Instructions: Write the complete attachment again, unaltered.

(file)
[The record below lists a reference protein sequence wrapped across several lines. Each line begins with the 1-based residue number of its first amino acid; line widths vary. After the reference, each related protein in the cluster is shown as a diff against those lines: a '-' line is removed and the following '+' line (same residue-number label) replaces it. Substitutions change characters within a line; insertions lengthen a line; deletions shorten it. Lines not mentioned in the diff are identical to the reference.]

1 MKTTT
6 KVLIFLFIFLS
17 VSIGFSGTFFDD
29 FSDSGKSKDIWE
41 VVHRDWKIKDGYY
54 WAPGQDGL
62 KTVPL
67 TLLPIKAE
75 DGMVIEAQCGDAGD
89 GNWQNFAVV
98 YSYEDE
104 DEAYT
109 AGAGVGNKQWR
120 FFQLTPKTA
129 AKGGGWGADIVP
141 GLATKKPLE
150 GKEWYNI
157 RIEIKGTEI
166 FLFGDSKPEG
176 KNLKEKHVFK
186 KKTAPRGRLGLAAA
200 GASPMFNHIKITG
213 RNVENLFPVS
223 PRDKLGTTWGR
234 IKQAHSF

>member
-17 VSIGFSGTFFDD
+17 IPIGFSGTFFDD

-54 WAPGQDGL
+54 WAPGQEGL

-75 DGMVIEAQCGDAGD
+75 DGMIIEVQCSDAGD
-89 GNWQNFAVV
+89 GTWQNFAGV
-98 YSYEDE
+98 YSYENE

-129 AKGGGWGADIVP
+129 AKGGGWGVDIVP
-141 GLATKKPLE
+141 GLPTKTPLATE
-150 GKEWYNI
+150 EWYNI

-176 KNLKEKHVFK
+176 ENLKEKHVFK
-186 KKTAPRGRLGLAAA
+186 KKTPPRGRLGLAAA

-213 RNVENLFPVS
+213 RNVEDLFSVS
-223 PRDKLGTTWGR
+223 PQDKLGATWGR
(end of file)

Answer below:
[The record below lists a reference protein sequence wrapped across several lines. Each line begins with the 1-based residue number of its first amino acid; line widths vary. After the reference, each related protein in the cluster is shown as a diff against those lines: a '-' line is removed and the following '+' line (same residue-number label) replaces it. Substitutions change characters within a line; insertions lengthen a line; deletions shorten it. Lines not mentioned in the diff are identical to the reference.]

1 MKTTT
6 KVLIFLFIFLS
17 VSIGFSGTFFDD
29 FSDSGKSKDIWE
41 VVHRDWKIKDGYY
54 WAPGQDGL
62 KTVPL
67 TLLPIKAE
75 DGMVIEAQCGDAGD
89 GNWQNFAVV
98 YSYEDE
104 DEAYT
109 AGAGVGNKQWR
120 FFQLTPKTA
129 AKGGGWGADIVP
141 GLATKKPLE
150 GKEWYNI
157 RIEIKGTEI
166 FLFGDSKPEG
176 KNLKEKHVFK
186 KKTAPRGRLGLAAA
200 GASPMFNHIKITG
213 RNVENLFPVS
223 PRDKLGTTWGR
234 IKQAHSF

>member
-17 VSIGFSGTFFDD
+17 IPIGFSGTFFDD

-54 WAPGQDGL
+54 WAPGQEGL

-75 DGMVIEAQCGDAGD
+75 DGMIIEVQCSDAGD
-89 GNWQNFAVV
+89 GTWQNFAGV
-98 YSYEDE
+98 YSYENE

-129 AKGGGWGADIVP
+129 AKGGGWGVDIVP
-141 GLATKKPLE
+141 GLPTKTPLATE
-150 GKEWYNI
+150 EWYNI

-176 KNLKEKHVFK
+176 ENLKEKHVFK
-186 KKTAPRGRLGLAAA
+186 KKTPPRGRLGLAAA

-213 RNVENLFPVS
+213 RNVEDLFSVS
-223 PRDKLGTTWGR
+223 PQDKLGATWGR